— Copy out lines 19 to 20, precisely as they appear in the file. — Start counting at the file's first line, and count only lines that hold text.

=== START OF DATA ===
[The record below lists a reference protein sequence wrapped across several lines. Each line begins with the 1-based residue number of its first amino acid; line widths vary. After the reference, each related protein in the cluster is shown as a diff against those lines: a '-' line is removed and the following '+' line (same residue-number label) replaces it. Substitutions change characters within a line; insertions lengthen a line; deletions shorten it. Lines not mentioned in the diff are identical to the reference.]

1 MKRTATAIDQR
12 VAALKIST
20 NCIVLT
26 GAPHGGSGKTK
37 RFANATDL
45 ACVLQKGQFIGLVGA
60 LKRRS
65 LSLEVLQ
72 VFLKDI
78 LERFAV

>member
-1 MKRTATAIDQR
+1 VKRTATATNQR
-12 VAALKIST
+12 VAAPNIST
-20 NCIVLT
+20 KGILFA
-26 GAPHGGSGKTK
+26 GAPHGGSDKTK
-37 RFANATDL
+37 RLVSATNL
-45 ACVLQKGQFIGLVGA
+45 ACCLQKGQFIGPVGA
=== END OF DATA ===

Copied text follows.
-26 GAPHGGSGKTK
+26 GAPHGGSDKTK